After he retired, he went on to coach at Aloha, then Southridge. Into his 90s, he was the little guy at the end of the pool, the watch hanging from his neck and the words of instruction and encouragement ready on his lips. He remembered everybody — including a 1966 Beaverton alumnus who went on to be a sports writer — up to his dying day.

And he loved them all.

Wood saw him at work up close. And marveled at how he could connect with a kid. Any kid. As a high school swimmer between 1959 and 1963, she won seven individual championships and two relays.

Just before her sophomore year, she won a gold medal for the U.S. as part of a world-record 400-meter freestyle relay in the 1960 Rome Olympics. At 14.

“He was a master teacher,” Wood said of Harman. “I never saw him get angry. I never saw him not encourage a swimmer, no matter how terrible they were. He used to tell them, ‘If you want to swim, I’ll make you better.’

“He had a true belief in every kid he taught and coached. He could teach a 3-year-old to swim, or he could work with a poky girl and drop her time in the 400.”

Harman didn’t do it from a throne above the pool. He got wet.

“He’d get right in the pool with us,” said Wood. “When we needed to learn the flip turn, he would demonstrate it, then throw our legs over until we learned.”

And he was always available. There was the time in Wood’s school days when two of Harman’s better swimmers, sisters Gretchen and Terry Rittenour, had after-school obligations they couldn’t duck.

“So Rod would show up at the pool at 6 a.m.,” Wood said,” and they would do their workouts. There were only the three of them at the pool.”

As a strategist and organizer, Harman was peerless at one and tireless at the other. Wood honed her world-class swimming on the Multnomah Athletic Club’s national-caliber team, but Harman was just as good as anybody else who would ever coach her.

“His tapers were masterful,” Wood said. “He was always up on the latest techniques. He introduced double-day workouts. I think if he had taken me for the last month (during her national competition career), I would have been even better.

“He was offered the Multnomah Club job more than once. But he wanted to stay in the classroom.”

Teaching and coaching, then, was what Rod Harman was meant to do in this life.

Wood and Harman were in constant contact after high school. Wood faced a crisis just five months after high school commencement.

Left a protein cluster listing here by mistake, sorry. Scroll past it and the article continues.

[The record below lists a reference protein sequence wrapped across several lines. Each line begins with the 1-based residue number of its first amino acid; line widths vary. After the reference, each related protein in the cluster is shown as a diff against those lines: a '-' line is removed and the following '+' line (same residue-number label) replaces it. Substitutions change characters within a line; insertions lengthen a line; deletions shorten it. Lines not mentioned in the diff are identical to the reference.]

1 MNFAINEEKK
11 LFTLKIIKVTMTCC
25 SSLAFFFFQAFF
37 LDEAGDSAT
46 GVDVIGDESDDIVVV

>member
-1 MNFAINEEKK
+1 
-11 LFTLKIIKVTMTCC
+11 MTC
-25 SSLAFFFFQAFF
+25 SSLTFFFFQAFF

The 1963 state championships opened at the University of Oregon’s Leighton Pool — on the day President John F. Kennedy was assassinated. Wood was a freshman in Eugene and headed straight across 15th Street for Rod Harman’s soothing presence. She took other Beaverton grads with her.

“We were so shattered at that time,” she said. “We felt so uncertain about the future. I spent all Saturday at the pool with Rod and the team.”

Wood and Harman became peers when Beaverton hired Wood to teach English. She taught after that at Glencoe, then Wilson high schools.

But the two never lost contact.

“I subbed for him now and then,” Wood said. “He and Barb had Rose and I over. We rented his house at Black Butte. He was my financial adviser.

“And we could always meet at the Grand Central Bakery on Multnomah Boulevard. Two cups of coffee and an oatmeal cookie.”

In 1992, when Wood went into the Oregon Sports Hall of Fame, she insisted that Rod Harman introduce her. In her popular autobiography, “Tough Girl: An Olympian’s Journey,” Wood remembers Harman as the equal of just about any coach she ever knew.

And toward the end this spring, when Harman developed a major case of cabin fever at his senior center residence, he called Wood for help. Confinement wasn’t his style.

Wood responded by shotgunning a “Hey, Beavos” e-mail out to everybody she knew soliciting letters to their old coach.

Twenty-six of them landed in Harman’s mailbox shortly thereafter.

It was, Wood concluded, the least a loving daughter could do for her other dad.